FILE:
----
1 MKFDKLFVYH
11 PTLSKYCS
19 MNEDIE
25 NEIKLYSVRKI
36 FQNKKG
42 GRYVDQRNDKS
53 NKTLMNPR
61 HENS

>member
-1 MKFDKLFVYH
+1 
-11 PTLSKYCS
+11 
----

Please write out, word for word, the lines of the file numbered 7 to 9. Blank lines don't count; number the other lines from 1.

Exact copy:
53 NKTLMNPR
61 HENS

>member